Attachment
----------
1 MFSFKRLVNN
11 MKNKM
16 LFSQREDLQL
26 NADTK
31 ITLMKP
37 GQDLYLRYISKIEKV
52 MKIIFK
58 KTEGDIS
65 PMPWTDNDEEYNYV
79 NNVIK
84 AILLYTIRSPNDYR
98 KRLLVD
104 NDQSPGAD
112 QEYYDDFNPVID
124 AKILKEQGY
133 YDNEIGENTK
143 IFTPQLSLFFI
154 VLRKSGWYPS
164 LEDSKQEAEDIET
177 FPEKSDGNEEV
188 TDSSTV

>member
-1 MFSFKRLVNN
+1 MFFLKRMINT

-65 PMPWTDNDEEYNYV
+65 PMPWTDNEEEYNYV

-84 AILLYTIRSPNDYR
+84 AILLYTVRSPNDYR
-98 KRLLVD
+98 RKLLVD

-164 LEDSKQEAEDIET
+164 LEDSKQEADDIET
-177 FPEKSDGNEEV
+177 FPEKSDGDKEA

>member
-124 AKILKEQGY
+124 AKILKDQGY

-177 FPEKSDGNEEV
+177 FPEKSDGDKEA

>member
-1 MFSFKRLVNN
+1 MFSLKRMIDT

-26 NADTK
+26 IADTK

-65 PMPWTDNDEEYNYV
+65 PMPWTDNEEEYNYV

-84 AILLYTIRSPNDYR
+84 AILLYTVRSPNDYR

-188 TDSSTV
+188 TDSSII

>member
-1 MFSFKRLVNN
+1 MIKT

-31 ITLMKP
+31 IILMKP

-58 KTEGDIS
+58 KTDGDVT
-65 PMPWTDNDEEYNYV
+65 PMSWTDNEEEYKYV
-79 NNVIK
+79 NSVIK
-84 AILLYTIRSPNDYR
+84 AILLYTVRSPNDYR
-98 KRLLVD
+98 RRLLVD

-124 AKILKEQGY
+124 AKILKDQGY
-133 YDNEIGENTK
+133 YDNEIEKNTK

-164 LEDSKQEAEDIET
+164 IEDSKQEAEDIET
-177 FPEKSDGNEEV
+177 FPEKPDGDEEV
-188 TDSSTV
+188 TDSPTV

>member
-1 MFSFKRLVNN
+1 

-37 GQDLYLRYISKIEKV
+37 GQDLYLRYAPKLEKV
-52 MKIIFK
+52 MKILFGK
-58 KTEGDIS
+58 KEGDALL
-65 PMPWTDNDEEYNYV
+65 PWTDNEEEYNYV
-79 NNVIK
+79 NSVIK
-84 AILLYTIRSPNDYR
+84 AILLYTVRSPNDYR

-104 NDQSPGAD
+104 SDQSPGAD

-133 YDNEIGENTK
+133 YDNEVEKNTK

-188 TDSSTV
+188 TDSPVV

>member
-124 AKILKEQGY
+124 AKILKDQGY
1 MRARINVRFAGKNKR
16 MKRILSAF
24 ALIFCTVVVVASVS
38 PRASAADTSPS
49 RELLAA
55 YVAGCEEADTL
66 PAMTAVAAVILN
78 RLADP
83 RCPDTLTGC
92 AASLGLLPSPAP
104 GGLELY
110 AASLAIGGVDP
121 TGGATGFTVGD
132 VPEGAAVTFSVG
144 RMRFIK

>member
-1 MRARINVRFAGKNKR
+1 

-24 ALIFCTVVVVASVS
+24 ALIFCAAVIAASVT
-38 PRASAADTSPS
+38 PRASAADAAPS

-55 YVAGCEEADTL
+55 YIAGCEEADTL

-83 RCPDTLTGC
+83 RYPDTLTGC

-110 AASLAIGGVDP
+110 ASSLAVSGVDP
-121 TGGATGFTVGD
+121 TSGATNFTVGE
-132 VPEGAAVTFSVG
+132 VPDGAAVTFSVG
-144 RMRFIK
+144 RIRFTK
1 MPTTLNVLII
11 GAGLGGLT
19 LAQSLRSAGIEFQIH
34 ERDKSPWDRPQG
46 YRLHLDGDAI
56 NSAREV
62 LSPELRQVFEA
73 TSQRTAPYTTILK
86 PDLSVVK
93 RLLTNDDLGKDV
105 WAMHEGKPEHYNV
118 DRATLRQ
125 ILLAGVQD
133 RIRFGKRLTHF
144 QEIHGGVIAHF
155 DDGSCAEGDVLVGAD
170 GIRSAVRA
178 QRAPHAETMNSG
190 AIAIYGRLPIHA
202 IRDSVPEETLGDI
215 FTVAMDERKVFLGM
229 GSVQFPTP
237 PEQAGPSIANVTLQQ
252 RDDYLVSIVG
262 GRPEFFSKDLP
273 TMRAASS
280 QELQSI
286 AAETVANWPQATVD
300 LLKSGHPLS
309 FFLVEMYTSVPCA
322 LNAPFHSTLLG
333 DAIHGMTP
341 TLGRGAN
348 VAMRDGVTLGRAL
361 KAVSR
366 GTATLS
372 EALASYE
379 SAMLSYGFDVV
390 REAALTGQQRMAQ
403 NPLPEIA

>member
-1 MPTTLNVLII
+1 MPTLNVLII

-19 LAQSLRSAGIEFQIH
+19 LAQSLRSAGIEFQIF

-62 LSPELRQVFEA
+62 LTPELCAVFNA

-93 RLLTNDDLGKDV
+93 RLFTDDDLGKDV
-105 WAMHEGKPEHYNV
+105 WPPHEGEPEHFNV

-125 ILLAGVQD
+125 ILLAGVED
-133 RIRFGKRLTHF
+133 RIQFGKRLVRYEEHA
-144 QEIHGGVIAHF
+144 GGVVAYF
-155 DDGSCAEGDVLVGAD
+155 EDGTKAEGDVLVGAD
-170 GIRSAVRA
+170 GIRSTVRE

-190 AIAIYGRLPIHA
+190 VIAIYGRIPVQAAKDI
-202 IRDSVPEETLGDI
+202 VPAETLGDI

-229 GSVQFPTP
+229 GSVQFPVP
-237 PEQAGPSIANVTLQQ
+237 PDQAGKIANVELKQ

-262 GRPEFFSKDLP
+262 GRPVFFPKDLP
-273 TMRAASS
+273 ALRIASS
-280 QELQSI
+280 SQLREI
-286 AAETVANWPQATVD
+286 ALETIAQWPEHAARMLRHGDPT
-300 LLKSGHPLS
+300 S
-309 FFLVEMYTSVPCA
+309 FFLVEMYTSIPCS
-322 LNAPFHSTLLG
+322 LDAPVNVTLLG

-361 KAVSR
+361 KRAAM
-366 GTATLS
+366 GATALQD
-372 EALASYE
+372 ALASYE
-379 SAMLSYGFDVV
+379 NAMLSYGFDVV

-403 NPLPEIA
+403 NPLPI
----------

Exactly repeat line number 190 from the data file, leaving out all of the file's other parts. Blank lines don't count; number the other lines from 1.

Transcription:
+144 GGVVAYF